I haven’t done much restoration work on the old police bike lately. I had hoped to have it finished by now but other things seemed to take over. I’m feeling rather like the man who said that when he retired he became so busy that he though about taking on a lad.
I did spend a few days on the bike in the summer, managing to paint most of the parts (the parts that needed painting, that is. I don’t mean the engine and tyres). It isn’t a case of blasting the bike with a Halfords spray can, it’s more a case of stripping everything to bare steel, removing the rust, sanding it smooth and then hand-painting it with primer, undercoat and three or four top coats, sanding it down between every coat to remove the brush marks. It takes time (far too much) but so far I have managed to undercoat most of the parts. Several large components (the frame, mudguards and petrol tank) have even had their first topcoat. Oh… and they now have another coat. It’s called dust.
I have also been messing around making a radio, a mock-up rather than a real one. I have been trying to get an original for years, but the only one I know about is in a museum and that, judging by their lack of response to my entreaties, is where it’s going to stay. Quite right too.
So here is my part-built replica. Like the rest of the bike, it’s unfinished. Note the dust.
*I know the bike stuff is boring, but a few people have asked me how the bike is getting on. Now they know it isn’t.
I suppose I should be out in the garage now, getting on with things. Trouble is, the weather is nasty and there’s another 5″ of snow out there to be shifted (not sure where to shift it to though, there’s not much room left) so instead I’ve been writing my novel. Like the bike, it’s time I finished it.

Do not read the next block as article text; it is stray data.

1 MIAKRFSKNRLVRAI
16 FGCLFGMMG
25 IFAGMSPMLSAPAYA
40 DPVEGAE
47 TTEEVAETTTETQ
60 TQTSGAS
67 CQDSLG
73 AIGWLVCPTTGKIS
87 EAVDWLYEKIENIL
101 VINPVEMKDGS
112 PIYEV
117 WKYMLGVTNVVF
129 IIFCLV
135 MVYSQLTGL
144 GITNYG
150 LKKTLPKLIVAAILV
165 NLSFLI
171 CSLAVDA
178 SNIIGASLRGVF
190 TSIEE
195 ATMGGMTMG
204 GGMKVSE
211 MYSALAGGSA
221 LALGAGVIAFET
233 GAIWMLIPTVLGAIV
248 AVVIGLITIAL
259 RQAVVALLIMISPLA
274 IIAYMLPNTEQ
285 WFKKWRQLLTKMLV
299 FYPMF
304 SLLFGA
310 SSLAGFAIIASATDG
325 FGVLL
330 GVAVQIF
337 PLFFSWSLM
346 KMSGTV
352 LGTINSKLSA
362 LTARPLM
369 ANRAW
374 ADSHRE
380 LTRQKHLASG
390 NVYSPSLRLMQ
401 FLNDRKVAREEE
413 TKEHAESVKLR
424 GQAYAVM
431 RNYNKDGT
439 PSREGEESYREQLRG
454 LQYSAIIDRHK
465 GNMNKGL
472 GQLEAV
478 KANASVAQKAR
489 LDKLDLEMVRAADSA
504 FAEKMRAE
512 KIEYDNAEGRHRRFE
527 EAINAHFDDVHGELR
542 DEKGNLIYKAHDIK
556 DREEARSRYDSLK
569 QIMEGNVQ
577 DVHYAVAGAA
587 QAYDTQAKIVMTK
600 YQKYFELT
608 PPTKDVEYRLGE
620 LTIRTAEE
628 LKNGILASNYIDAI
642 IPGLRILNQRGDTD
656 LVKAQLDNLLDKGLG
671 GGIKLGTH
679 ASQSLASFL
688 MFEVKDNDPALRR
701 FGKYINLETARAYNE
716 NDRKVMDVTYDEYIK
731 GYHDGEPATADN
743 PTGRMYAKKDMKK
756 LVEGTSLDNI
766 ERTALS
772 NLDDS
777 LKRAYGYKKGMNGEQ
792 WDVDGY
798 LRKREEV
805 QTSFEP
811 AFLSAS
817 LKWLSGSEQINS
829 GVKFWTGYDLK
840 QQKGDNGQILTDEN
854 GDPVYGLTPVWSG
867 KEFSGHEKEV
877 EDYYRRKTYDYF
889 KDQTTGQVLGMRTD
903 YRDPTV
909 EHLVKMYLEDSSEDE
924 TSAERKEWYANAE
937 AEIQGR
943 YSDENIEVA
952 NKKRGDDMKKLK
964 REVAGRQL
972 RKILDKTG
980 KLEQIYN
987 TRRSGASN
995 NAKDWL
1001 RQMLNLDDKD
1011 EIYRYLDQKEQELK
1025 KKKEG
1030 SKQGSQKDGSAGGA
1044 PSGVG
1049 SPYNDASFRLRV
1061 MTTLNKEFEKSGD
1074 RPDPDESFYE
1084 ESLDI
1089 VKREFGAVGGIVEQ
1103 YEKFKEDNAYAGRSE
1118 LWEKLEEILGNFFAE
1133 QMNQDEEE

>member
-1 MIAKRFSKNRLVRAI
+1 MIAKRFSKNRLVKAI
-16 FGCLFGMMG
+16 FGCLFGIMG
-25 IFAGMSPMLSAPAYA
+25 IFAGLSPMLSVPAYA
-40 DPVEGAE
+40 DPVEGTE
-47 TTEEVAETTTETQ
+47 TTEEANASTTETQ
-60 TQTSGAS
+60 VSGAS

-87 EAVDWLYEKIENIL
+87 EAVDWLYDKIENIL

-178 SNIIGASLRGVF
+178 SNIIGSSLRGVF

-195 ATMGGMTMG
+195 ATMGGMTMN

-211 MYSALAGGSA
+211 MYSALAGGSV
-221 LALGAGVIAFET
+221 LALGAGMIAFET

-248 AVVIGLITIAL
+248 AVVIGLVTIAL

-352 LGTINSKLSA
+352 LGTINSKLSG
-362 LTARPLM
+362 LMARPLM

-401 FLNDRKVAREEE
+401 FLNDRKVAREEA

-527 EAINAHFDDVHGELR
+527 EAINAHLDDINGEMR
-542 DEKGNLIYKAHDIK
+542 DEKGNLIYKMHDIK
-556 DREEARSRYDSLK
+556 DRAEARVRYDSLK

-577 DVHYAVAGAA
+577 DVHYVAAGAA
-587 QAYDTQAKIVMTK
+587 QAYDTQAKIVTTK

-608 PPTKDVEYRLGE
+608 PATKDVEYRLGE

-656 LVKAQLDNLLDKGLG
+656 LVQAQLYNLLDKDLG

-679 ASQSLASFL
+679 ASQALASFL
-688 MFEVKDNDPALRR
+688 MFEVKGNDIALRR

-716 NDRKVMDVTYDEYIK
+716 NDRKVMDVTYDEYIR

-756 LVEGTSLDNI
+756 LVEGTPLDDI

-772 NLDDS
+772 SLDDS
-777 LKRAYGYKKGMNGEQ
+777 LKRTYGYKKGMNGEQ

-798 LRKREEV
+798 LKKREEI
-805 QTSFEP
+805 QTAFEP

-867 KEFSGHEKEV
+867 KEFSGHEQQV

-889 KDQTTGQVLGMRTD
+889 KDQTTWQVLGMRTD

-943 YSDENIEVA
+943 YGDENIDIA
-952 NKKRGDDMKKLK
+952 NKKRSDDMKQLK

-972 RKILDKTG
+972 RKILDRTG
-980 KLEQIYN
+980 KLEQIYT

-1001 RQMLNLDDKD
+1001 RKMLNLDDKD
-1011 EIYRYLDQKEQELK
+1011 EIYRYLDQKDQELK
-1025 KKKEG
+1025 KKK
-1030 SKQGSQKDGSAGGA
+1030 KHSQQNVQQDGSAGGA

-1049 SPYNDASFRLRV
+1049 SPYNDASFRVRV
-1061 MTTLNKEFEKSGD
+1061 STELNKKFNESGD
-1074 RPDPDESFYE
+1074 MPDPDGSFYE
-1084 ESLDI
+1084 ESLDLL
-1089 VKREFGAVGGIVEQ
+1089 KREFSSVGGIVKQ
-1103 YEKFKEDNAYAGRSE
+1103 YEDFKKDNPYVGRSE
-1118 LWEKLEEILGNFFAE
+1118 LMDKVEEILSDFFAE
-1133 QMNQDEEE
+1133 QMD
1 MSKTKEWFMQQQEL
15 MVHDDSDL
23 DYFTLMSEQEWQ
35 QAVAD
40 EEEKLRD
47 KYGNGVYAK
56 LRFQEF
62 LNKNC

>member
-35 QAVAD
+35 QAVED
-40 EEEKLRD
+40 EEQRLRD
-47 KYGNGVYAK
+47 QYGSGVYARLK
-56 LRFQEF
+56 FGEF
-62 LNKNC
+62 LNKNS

For Christmas I would like one of these:
More about bogwheels*
A few years ago I found one of the police motorbikes I used to ride. As you can see if you compare the top and middle photos, it bore little resemblance to my old constabulary bogwheel. The bike on the trailer is the same bike as the one at the far end of the lined-up trio. Well, not quite the same, as you can see. The bike on the trailer doesn’t look too bad, rust-wise. What you can’t see is all the rust under the chrome plate and the paint.
I removed the engine and stripped the bike down. Now I am about to reassemble it. The engine can wait, I shall do that when I have put the rest of the bike together. Engines are like people – no amount of looking at them from outside can reveal their inner secrets. The wheel hub’s inner secret (bottom photo) was scary. I’m hoping that the inside of the engine doesn’t look the same.
[For the few Triumph purists who read this blog – yes, the front forks are from a Honda. Luckily for me the owner had the Triumph originals.]
*Previous post here
The bogwheel and the TYO…
He climbed on to it and said he couldn’t touch the pedals, which didn’t really surprise me. Then he told me he had managed to find some – he had his feet up on the spark plugs and looked like Dennis Hopper in ‘Easy Rider’ (not that I ever saw the film). Or Snoopy, who also appears to have his feet on the spark plugs.
The bike is 40 years old, a 1969 Triumph ‘Mercury’ (a police T100P for those that are interested). For reasons I won’t bore you with I am sure it once belonged to the City of London police, but somewhere in its history it lost its documents (‘ello ‘ello, lost its documents, you say? A likely story. You and me had better go down to the station…). A few years ago I stripped it down to its last nut and bolt and rebuilt it.
Anyway, it isn’t the police bike I’m currently rebuilding, that’s another one. At the moment that one is a garageful of bits.
So why ‘bogwheel’? I think it is a WWII army term. I first heard it in the police, from an ex-soldier who had been in Burma during the war. For motorbikes used out there I’m sure that ‘bogwheel’ was an appropriate term. Policemen who had been army despatch riders also called our bikes bogwheels.
TYO, not the spark plugs, okay? …please take your feet off the spark plugs…
In the photo he had done that.